Karbochem celebrates 50 years in business


PHOTO: Enjoying welcome drinks at the PE event – Adam Simpson, Monika Horni, Sandra Simpson (Continental), Monica Voges, Johann Joubert (Continental), Dieter Horni (Continental)

KARBOCHEM recently hosted gala dinner evenings in Port Elizabeth, Durban and Johannesburg to celebrate 50 years of synthetic rubber production in South Africa.

The celebration dinners were attended by Karbochem customers as well as major suppliers and service providers. Also on the guest list were Karbochem employees who had worked for the company for 40 years or more, some of whom had been around when the first bales of rubber came off the Sasolburg factory production line some 50 years ago!


1964 - synthetic rubber plant opened

It was on 27 November 1964 when the Karbochem synthetic rubber plant at Sasolburg was officially opened by the then Minister of Industries, Nico Diederichs.

Since the first emulsion SBR (Stryrene Butadiene Rubber) was made at Sasolburg, Karbochem has expanded its rubber operations and now also makes low and high cis PBR (Polybutadiene Rubber) and solution SBR at its operations in Newcastle.

Karbochem originally started operations as ‘The Synthetic Rubber Company’ which was the name given to the original company formed as a result of the need for South Africa to be self-sufficient in synthetic rubber production.

The four local tyre companies of that time, along with the IDC, together formed The Synthetic Rubber Company, obtaining initial technology from overseas for the manufacture of ESBR (Emulsion Styrene Butadiene Rubber). The plant was built in 1963, with the first production taking place in mid-1964. Operations were specifically developed at Sasolburg based on the assumption that nearby plants would supply the two major raw materials, those being Butadiene and Styrene.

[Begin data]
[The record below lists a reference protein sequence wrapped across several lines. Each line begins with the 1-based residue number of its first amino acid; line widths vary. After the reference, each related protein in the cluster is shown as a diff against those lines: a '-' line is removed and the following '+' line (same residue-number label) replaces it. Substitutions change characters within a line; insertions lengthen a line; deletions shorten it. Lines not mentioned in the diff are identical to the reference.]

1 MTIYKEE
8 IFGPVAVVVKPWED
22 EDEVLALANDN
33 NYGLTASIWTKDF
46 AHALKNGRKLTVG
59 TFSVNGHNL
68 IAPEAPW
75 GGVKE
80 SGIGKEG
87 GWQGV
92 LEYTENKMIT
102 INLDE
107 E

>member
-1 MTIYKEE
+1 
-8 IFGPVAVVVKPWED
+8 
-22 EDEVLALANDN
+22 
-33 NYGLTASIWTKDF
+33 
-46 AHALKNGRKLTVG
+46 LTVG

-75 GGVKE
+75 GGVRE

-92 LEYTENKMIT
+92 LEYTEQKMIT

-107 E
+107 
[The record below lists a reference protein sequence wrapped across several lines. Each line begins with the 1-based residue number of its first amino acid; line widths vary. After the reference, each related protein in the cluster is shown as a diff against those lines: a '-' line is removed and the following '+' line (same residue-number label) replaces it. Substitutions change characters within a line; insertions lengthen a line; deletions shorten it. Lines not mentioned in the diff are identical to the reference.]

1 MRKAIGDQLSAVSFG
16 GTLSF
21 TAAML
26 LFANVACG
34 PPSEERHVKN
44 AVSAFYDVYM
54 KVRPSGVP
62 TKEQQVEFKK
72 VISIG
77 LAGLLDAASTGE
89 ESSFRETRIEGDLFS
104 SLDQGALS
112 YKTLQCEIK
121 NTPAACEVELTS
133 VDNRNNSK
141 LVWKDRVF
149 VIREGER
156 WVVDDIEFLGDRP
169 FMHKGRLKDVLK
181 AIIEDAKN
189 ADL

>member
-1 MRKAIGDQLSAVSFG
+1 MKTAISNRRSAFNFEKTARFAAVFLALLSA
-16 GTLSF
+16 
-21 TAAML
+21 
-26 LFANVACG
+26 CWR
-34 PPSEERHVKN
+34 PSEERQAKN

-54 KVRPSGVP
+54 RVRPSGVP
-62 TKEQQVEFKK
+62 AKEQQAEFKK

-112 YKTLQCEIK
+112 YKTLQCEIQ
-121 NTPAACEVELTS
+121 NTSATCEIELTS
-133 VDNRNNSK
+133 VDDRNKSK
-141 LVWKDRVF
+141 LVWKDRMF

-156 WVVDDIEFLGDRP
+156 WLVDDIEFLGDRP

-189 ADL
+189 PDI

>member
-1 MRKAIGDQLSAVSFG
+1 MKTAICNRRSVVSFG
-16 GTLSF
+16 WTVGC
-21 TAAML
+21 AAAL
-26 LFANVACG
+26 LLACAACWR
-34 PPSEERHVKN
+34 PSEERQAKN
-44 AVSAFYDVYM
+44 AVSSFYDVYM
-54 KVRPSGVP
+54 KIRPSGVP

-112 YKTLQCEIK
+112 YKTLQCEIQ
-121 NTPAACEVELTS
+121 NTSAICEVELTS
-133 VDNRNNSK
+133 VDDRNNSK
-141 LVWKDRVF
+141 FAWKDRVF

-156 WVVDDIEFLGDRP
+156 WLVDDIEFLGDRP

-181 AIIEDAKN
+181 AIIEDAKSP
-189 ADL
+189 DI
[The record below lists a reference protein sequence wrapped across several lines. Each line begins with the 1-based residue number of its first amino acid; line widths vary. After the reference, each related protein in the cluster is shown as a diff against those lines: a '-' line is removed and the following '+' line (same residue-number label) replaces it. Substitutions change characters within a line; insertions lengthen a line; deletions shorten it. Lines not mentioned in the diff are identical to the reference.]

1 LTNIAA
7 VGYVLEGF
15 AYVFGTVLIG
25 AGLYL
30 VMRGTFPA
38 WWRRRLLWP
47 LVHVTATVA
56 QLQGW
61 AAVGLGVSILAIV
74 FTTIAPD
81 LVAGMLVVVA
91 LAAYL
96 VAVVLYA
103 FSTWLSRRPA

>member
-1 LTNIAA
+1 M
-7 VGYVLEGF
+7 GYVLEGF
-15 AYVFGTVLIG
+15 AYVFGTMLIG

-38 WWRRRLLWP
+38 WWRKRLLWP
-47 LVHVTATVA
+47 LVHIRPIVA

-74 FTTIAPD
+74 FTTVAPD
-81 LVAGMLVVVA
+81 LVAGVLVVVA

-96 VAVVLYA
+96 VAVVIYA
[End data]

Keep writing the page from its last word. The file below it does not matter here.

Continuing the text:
In 1967 the first major change took place when Sentrachem bought the shares of the Synthetic Rubber Company and changed the name to Karbochem.


Second synthetic rubber site established at Newcastle in the 1980’s

During the 1970’s, the South African Government, foreseeing the need for a higher dependency on locally produced products, requested industry to look at alternatives to natural rubber. Sentrachem, through Karbochem, took on this challenge and in the early 1980’s a second synthetic rubber site was established at Newcastle in Kwa-Zulu Natal. Originally low cis BR was produced in 1982, and by 1983 the first polyisoprene was made.

However, the economics of the time, which saw natural rubber prices in the region of US$750/t, made it financially impossible for synthetic polyisoprene to continue and the IR plant was closed in 1991. One of the spin offs of this IR plant was the introduction of 3,4 polyisoprene which is a specialty polymer improving the wet grip of high performance tyres. Isogrip (3,4 IR) is still being made at the Karbochem Newcastle facility today.


Neodene developed, worldwide recognition

Using its own technology, Karbochem developed a high cis BR (Neodymium catalysed) known as Neodene. Neodene has become widely accepted in the rubber industry worldwide and enjoys global recognition as being one of the best performing NdBR’s.

Dow Chemicals then bought Sentrachem in 1998, and managed the company until 2003 at which time Dow made the decision to disinvest and Karbochem became a locally owned and managed company.

While there was a lot of reminiscing at Karbochem’s 50th celebration functions, it also allowed for both Karbochem and its partners to celebrate the relationships that have built up over time. The company looks forward to the future, fully aware of the challenges that face the global rubber industry, and remains committed to innovation, quality and providing excellent service for another 50 years.